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Martha's Vineyard


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44 replies to this topic

#21 arcturus

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Posted 13 February 2013 - 11:26 AM

Yep, I would rather have crappy buildings there, waiting for an actual worthwhile project that will add value to the business district and neighborhood, than a crappy car wash that's going to look ugly in two years and tie up the land for the next 20 years.

 

What would be your definition of a worthwhile project in such a heavily commercialized area with its gas stations and fast food joints?



 

#22 GRDadof3

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Posted 26 February 2013 - 02:29 PM

Saw this on Facebook. Seems to be a lot of fretting and hand-wringing over this. If I compare it to, say, the Diocese tearing down an historic school for an empty plaza, I guess I'm not as riled up about this one. Thoughts?

 

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#23 john_denver

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Posted 26 February 2013 - 02:40 PM

Did i hear correctly that they will use the current diagonal parking for a pedestrian area?



#24 GRDadof3

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Posted 26 February 2013 - 02:56 PM

Did i hear correctly that they will use the current diagonal parking for a pedestrian area?

 

That's what I've been pushing for, but haven't heard definitively.



#25 GR_Urbanist

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Posted 26 February 2013 - 03:40 PM

Saw this on Facebook. Seems to be a lot of fretting and hand-wringing over this. If I compare it to, say, the Diocese tearing down an historic school for an empty plaza, I guess I'm not as riled up about this one. Thoughts?

 

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Flat out disgusting. I personally will never buy from them again after this. Just look at the size of that hole in the streetwall!

 

And to think that the demographic that frequents this place the most are those that will tell you with a straight face that they want to live in a built urban environment and really "hate" car-centric places in the suburbs. They loved this place because it WAS somewhere that really seemed to fit that mold. I always held this place in such high esteem as a business that was on the other end of the scale from the Family Dollars and Walgreens. Places that were always looking for a way to scam a huge parking lot for their buildings no matter how ugly it made the surrounding area. Now what makes Martha's different? Just because this place is more fancy and sells cheese that is hard to pronounce?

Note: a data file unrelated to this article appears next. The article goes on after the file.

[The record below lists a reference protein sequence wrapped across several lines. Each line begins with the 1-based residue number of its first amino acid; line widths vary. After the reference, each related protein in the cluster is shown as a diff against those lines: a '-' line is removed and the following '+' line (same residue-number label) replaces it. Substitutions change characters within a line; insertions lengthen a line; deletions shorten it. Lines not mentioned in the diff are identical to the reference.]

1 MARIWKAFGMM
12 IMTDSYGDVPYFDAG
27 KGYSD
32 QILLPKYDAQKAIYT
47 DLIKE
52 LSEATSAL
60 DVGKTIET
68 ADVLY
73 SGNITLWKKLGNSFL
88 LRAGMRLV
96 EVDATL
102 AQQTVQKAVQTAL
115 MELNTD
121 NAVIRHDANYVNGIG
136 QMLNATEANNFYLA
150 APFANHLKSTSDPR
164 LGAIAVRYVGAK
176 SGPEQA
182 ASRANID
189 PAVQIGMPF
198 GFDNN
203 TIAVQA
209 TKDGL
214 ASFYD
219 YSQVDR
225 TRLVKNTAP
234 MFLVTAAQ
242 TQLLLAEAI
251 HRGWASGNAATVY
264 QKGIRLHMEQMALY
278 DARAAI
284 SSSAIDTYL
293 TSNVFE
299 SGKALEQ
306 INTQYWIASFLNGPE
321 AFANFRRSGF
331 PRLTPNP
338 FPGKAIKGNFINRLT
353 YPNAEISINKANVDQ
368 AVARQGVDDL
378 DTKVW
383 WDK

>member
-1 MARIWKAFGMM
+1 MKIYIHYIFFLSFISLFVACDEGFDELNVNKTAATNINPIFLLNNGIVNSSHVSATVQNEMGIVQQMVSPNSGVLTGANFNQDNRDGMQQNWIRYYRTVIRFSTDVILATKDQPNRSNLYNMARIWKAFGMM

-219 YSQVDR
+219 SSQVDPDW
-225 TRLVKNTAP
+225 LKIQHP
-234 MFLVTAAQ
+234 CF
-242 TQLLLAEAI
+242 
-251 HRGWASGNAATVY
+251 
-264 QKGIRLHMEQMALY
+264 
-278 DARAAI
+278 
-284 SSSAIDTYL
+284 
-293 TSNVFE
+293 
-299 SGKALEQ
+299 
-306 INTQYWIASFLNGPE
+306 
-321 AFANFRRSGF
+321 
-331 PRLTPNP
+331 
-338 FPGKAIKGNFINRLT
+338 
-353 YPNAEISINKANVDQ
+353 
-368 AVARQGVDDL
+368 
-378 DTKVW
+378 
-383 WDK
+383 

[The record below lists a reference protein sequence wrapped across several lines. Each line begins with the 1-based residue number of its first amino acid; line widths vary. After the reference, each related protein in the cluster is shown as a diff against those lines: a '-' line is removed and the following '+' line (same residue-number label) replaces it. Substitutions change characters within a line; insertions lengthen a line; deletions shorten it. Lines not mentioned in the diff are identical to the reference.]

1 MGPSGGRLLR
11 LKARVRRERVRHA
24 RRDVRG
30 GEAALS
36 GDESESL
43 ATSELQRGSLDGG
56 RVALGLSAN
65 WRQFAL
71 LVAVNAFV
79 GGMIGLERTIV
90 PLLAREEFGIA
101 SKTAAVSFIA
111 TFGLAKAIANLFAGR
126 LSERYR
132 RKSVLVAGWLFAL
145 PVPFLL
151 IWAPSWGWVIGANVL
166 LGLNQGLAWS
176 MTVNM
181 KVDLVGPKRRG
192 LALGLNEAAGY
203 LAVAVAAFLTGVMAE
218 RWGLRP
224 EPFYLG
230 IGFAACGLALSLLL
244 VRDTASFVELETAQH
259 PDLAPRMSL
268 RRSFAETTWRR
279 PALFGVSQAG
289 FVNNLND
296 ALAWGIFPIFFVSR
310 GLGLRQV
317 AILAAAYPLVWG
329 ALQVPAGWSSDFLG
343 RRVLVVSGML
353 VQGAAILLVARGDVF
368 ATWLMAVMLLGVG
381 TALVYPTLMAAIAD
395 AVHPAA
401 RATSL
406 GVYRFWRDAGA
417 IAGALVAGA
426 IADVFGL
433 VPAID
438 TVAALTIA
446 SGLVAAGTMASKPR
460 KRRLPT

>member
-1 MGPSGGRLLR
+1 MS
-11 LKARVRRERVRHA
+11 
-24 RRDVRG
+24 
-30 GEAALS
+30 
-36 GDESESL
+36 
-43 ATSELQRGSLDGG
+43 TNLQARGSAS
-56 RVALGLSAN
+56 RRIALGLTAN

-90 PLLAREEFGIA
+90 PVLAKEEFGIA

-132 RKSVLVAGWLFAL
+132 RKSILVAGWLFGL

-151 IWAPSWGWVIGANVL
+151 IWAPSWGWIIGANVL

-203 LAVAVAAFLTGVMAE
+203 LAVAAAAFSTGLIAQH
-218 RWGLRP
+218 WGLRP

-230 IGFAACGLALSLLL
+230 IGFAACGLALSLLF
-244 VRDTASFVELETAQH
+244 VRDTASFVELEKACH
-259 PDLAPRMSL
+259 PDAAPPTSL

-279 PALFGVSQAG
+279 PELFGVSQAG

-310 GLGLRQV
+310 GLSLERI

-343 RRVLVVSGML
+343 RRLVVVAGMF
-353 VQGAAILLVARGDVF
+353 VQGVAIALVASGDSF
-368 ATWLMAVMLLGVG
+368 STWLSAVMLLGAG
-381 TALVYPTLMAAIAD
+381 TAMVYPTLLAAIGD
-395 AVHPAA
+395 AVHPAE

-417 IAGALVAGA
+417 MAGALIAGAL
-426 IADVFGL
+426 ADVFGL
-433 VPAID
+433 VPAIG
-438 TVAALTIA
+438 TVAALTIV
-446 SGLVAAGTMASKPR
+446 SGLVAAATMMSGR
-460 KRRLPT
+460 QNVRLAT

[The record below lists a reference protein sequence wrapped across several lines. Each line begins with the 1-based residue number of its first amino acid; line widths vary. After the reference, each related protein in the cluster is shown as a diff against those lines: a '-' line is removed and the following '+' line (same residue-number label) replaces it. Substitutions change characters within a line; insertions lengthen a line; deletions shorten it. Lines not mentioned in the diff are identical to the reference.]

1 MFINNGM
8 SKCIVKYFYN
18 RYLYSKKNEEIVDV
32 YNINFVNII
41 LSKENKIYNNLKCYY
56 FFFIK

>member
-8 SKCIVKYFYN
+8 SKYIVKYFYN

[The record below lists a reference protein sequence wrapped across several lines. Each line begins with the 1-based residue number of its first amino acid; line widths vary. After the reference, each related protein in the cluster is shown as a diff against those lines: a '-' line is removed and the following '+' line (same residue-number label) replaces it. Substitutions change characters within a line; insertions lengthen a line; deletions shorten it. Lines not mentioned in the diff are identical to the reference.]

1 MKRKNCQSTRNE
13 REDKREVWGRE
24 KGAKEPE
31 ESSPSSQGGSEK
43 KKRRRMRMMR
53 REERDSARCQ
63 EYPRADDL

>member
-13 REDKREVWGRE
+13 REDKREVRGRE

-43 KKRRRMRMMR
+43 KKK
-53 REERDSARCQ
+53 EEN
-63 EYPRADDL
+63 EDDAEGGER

And the thing that really hacks me off? How some dullards actually think this is going to be some great enhancement to the area! That this parking lot is somehow going to be used for festivals, beer tents, or goodness knows what imaginary foolishness. It is a parking lot. It WILL be used to park cars. It will be covered with fluid stains in the summer and with snow in the winter. It will have cheap saplings and juniper shrubs to try to cover it up from the street...poorly. It will not moonlight as a "festival plaza", piazza, or a community gathering place no more than the even bigger church parking lot across the street ever functioned as anything other than that.

 

I just wish they would at least acknowledge what they are doing, and spare us the fluffy "We are expanding our store" crap. They took advantage of a situation to needless turn a part of the urban fabric into a permanent hole. As if GR needs more of that.


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#26 RegalTDP

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Posted 26 February 2013 - 04:00 PM

Saw this on Facebook. Seems to be a lot of fretting and hand-wringing over this. If I compare it to, say, the Diocese tearing down an historic school for an empty plaza, I guess I'm not as riled up about this one. Thoughts?

 

I'm sad for the building, but not outraged. 

 

Sad because I really did like the look of the old building, and though GR may be 45 square miles (as you pointed out), there weren't many buildings like this anymore, and there aren't many intersections like Lyon/Union left in this town.

 

But not outraged.  This is different from St. Andrew's, because that was a usable/marketable building in decent condition, and they spent a great deal of money to replace it with something that serves no purpose.  619 Lyon is not usable or marketable in its present condition, and what costs $250,000 to fix now may cost more in the future.  It's true that the eventual parking lot serves equally no purpose, but at least the loss of the building in the first place was a foregone conclusion.

 

It's frustrating that this new parking lot will likely be here to stay for a long time.  But keep in mind vacant lots tend to stick around for way too long as well.


Edited by RegalTDP, 26 February 2013 - 05:32 PM.


#27 fotoman311

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Posted 26 February 2013 - 06:09 PM